According to our study published in Journal of Alzheimer´s Disease, people born in winter seem to carry a life-long disadvantage in cognitive ageing. Specifically, their cognitive skills are lower when compared to people born in other seasons, even when taking into account other influencing characteristics, such as their education, depression or cardiovascular diseases.
Cognitive skills are abilities to think, learn, reason, remember, or problem solve. When we get older, cognitive skills deteriorate naturally. However, in some individuals, the cognitive deterioration can be so severe that they cannot live independent lives any more – this is when we talk about the syndrome of dementia.
We studied over 70,000 individuals enrolled in Survey of Health, Aging and Retirement from 27 European countries and Israel. They were on average 64 years old at the start of the study and 55% of them were women. To measure cognitive skills, participants were given tests that assessed their verbal and memory skills, like being able to name animals, learning new words and recall them after a delay. They were evaluated at least twice during the duration of the study.
What could possibly explain these findings? "One potential mechanism could be that little sunlight during the winter months may lead to low levels of vitamin D as well as altered metabolism of specific neurotransmitters, which may in the end impact the development of cognitive skills," says Matěj Kučera who is about to start a PhD under joint supervision at Charles University Prague and Free University Amsterdam. Other possible explanations may be worse maternal nutrition during winter as well as exposure to viral infections in early life. Even though the relationship between season of birth and cognitive functions could be different for people born in Scandinavia than for those born in Southern Europe, the investigators did not find any convincing evidence of regional differences across Europe.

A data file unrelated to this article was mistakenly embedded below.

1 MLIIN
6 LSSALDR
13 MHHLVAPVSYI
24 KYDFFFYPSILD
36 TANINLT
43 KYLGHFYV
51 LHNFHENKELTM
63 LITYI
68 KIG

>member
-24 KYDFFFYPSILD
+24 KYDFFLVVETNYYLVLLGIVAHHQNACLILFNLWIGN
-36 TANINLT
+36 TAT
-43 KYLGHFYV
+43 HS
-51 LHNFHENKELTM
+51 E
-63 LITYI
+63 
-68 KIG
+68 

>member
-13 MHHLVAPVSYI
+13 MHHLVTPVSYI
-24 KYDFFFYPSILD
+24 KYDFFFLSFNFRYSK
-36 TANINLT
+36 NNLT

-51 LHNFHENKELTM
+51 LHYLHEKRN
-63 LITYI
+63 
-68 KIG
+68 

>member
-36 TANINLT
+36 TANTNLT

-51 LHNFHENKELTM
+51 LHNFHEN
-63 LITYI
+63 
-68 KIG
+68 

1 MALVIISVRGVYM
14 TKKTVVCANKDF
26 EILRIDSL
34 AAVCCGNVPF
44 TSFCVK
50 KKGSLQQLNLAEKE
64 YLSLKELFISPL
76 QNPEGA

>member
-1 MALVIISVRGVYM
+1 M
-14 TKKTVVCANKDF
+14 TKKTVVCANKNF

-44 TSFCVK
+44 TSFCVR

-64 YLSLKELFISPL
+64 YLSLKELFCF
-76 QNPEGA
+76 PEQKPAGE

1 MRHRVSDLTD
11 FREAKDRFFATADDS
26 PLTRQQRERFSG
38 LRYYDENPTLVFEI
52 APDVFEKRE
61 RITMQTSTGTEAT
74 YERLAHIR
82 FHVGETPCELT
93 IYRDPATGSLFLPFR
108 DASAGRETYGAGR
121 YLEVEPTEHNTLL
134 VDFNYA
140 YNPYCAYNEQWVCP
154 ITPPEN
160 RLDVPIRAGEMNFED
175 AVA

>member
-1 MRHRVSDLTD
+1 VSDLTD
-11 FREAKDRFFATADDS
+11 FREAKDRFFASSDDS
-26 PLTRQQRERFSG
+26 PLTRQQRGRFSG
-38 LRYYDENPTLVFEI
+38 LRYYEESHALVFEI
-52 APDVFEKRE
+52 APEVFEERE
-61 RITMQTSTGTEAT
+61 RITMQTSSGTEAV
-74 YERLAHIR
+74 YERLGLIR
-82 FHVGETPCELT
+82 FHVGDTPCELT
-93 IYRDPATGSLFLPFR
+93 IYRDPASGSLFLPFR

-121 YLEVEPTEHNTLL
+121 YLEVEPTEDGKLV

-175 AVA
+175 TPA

"Despite the influence of winter on the level of cognition, we were surprised that being born in winter did not seem to affect how fast the cognitive functions deteriorated in time. Unexpectedly, we saw that individuals born in summer had the highest rate of cognitive decline," says Katrin Wolfová, a PhD student at Charles University Prague, who is currently also a Fullbright fellow at Columbia University New York, USA. A likely explanation could be based on cognitive reserve theory. Previous studies reported that individuals who had a higher level of cognitive functions at the start (here people born in summer) deteriorate cognitively faster than individuals with lower cognitive functions (here people born in winter). With the higher cognitive reserve at the beginning, people may cope with the accumulating age-related pathologies in the brain for a longer time using compensatory mechanisms. However, once these resources are fully utilized, they deteriorate faster when compared to individuals who started with a lower level of cognition.
"This is another piece of evidence pointing towards early-life as a time to enhance the cognitive potential of our populations and implement strategies to prevent aging-related cognitive disorders," adds associate professor Pavla Čermáková, MD, PhD, the senior author of the study.